There are two phrases I really, really hate. The first is “Don’t stop believing.” For that, I blame the band Journey. This is one of those lame expressions designed to sound really profound, but actually amounts to a bunch of nothing. Or, to steal a phrase from Kansas, another 1970s band known for trying way too hard, it’s nothing more than “dust in the wind.”
The second is “Follow your passion.” This pesky myth I blame on people who have friends who are going through tough life transitions. People say this in a genuine attempt to give good counsel. But unless that friend already has a passion, the command ends up heaping a bunch of pressure on her instead. Author Elizabeth Gilbert has spoken on this topic before (and way more eloquently). But Gilbert’s advice was more general. I’d like to focus on a specific group of people who are subjected to this terrible advice all the time: women who are going through a divorce.
Women who are reeling from a divorce are likely to be a combination of stunned, disoriented, forlorn, and terrified. Ordering them to “follow their passion” is like telling a woman who just miscarried to pick a baby name, decorate the nursery, and set up a college fund.
Rather than making her feel better, the advice underscores both her loss and the murkiness of the waters that she is currently attempting to navigate. She doesn’t know where she’s going to be living in six months or even whether she will get through her trip to the grocery store without bursting into tears. How can she possibly know what her passion is, let alone follow it?
So, if you’re a person who thinks she doesn't have a passion, just stop here for a second. Not only should you not sweat it, but in many ways you should consider yourself lucky. Plenty of people live their whole lives without an easily identifiable passion — and there’s nothing wrong with that. That doesn’t make their lives any less meaningful. And if one of your friends orders you to find one, know that even though she probably means well, she has no idea what she’s talking about.
While I’ll never advise you to find or follow your passion, there are a few things that are you can, and will, figure out about yourself during divorce. These are gifts: no pressure required.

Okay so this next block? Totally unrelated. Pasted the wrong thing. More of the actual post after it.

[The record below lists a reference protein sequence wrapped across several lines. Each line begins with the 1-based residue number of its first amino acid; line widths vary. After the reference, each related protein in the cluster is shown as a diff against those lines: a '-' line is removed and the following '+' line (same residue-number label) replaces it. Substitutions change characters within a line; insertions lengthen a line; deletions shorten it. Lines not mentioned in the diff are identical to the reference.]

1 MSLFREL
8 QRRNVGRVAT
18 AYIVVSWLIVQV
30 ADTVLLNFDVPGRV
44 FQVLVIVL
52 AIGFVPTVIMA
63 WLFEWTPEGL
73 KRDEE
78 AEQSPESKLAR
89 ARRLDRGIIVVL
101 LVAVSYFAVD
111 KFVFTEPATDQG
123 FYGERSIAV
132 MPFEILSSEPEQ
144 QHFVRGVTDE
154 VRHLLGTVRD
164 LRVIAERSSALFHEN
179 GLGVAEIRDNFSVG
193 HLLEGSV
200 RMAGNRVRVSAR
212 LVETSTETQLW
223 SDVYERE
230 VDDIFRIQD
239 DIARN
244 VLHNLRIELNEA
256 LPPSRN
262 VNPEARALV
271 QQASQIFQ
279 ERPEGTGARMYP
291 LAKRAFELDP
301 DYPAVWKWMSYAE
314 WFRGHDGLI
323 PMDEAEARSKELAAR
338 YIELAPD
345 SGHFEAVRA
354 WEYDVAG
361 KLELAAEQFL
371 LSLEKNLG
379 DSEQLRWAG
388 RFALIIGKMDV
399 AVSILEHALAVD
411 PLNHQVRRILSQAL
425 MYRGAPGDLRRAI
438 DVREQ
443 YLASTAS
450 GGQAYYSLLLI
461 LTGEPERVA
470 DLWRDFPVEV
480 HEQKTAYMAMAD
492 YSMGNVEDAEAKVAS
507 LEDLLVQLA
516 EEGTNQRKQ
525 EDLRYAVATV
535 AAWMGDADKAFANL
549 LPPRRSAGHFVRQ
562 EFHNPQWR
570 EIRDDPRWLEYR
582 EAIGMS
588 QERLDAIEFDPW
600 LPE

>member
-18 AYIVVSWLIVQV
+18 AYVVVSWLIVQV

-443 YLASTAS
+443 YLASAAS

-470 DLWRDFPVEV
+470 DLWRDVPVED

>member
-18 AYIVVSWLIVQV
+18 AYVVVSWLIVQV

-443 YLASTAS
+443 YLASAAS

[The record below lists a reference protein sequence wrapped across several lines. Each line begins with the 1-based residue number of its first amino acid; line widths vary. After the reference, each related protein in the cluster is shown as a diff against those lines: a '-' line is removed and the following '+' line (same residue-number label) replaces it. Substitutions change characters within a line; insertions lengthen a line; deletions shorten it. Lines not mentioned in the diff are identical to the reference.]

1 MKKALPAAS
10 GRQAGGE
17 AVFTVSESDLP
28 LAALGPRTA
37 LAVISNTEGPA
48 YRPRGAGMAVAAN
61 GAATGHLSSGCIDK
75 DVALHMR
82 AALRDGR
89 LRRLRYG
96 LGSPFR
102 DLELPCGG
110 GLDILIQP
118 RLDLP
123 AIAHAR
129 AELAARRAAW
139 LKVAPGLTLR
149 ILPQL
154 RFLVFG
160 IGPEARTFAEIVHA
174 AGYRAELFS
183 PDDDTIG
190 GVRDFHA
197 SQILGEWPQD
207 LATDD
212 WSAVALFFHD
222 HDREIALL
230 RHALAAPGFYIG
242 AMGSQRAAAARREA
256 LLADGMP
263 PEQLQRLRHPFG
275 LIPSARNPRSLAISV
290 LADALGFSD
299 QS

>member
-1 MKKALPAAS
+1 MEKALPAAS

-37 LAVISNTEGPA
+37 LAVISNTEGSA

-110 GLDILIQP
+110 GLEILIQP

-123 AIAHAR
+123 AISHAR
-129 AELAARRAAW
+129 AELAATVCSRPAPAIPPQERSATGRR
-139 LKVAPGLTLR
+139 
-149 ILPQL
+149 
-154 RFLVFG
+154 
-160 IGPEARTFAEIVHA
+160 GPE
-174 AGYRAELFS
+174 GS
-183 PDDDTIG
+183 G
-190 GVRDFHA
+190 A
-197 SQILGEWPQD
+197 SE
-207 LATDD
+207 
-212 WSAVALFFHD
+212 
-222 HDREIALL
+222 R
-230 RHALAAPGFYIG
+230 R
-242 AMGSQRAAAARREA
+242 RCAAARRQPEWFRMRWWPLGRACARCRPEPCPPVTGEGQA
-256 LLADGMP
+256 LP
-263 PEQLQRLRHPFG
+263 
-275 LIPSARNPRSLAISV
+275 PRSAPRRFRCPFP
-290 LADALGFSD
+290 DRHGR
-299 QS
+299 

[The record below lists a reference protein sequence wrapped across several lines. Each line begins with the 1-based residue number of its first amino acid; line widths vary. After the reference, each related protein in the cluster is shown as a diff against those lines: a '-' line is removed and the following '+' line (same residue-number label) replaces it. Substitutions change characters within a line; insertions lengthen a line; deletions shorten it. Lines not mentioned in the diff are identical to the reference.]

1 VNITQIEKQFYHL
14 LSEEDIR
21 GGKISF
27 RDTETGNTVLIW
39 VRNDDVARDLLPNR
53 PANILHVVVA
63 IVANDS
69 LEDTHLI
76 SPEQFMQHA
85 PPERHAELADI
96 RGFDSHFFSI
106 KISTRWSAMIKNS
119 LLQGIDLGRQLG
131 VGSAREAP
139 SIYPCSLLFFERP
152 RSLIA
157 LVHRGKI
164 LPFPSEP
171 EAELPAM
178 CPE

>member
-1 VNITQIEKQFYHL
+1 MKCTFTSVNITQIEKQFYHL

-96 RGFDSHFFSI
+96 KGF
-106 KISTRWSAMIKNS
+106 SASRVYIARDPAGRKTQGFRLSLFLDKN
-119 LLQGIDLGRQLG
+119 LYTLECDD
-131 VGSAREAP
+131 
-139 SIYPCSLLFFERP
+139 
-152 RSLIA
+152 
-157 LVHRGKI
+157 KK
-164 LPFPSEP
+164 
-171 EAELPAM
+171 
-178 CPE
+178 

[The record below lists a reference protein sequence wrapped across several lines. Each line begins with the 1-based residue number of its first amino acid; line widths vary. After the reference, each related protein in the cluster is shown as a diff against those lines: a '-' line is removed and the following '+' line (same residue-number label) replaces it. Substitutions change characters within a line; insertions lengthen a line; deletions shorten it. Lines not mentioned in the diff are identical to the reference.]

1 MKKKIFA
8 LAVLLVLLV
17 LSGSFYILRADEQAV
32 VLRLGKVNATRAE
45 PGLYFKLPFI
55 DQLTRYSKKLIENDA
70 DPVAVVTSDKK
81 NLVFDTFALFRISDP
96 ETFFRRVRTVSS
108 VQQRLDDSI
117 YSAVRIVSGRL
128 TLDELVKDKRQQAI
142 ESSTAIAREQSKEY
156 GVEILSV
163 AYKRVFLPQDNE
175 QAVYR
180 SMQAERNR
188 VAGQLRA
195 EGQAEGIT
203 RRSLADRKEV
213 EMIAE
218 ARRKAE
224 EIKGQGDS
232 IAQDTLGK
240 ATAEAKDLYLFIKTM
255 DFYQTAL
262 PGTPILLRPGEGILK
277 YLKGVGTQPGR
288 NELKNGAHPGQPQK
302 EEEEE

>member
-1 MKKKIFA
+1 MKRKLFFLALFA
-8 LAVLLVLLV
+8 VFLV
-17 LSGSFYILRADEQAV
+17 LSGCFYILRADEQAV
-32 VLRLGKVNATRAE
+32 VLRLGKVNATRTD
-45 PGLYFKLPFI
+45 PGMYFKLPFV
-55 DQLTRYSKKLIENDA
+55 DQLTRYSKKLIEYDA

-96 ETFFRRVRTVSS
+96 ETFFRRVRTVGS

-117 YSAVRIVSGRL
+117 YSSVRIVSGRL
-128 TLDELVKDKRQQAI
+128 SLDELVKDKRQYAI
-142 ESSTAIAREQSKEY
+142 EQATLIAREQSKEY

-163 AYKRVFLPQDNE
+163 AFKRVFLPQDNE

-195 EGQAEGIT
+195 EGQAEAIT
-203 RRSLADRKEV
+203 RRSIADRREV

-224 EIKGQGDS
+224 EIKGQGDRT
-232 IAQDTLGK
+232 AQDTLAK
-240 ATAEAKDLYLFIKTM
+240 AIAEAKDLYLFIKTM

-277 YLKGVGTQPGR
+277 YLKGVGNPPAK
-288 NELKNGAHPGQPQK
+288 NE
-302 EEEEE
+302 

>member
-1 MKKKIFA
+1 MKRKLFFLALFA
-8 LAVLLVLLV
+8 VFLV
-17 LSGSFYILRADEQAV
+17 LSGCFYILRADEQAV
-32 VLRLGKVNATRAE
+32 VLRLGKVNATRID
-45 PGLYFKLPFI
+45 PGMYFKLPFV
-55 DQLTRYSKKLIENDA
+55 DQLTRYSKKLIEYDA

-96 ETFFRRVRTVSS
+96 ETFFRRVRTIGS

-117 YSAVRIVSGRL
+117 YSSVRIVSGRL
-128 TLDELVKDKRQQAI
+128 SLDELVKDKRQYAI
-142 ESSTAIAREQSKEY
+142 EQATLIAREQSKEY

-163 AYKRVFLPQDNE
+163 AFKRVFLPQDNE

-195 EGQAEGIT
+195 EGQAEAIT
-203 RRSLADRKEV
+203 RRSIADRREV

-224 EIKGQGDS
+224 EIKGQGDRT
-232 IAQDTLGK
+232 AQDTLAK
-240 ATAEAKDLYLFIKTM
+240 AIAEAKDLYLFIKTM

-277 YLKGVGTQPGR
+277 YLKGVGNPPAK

1. You will find things that interest you (just you).
Every divorce is different, but the one thing that comes standard with most divorces is more time to yourself. At first these stretches of time can be daunting — especially if it involves being separated from your kids. That’s why people advise you to follow your passion: They want you to have something meaningful to do in your free time. A better idea is to simply keep an eye out for things that interest you.
I’m not talking about tackling anything major like turning your spare bedroom into an art studio so you can dabble in painting. I’m talking about simply being open to new things. Lectures. Concerts. Cycling. Hiking. Cooking. Gardening. Automotive repair. Movies. Book clubs. Volunteer work. Whether you pick one thing and stick with it, or try something new each week, filling your time with interesting activities will result in a life rich with meaning and fulfillment.
2. You will tap into your sense of humor and resilience.
Divorce tends to make you forget how to laugh — and it’s easy to see why. After all, your personal life has been completely upended and you’re scrambling for cover. There’s not a lot funny about that. But the truth is, when it comes to getting through this, your sense of humor is an important tool.
You won’t be laughing all the time, of course. But if you make it a point to zoom out from time to time, you will find that there are definitely opportunities for a good laugh. When you find those, be sure to share them with your close friends — the ones who are on the front lines of supporting you right now. Laughter provides a much needed respite for everyone — but most of all, you.
3. You will make friends, even if you don't try.
Over the course of your life, friends come and go. Most of the time, you are able to accept this ebb and flow as a natural part of life. But when you’re going through a divorce, the loss of friendship can be really painful.
Even if your friends aren’t taking sides in your divorce (inevitably some will end up closer to you, and others will end up closer to your ex), shifts in your friendships after divorce can be hard to take. But rather than stewing over the friends that you lose, see this as a chance to rework your friendship roster.
As you open yourself up to a "new life" per se, you will talk to new people, and find yourself being vulnerable in unprecedented ways. This is how friends happen ... And remember: new friends can help you redefine who you are because they will take you as you are today.
Ultimately, these discoveries will happen to you. No "finding your passion" required. Because ultimately, you are your biggest source of strength and wisdom; and realizing that will make your transition to your post-divorce-life that much easier.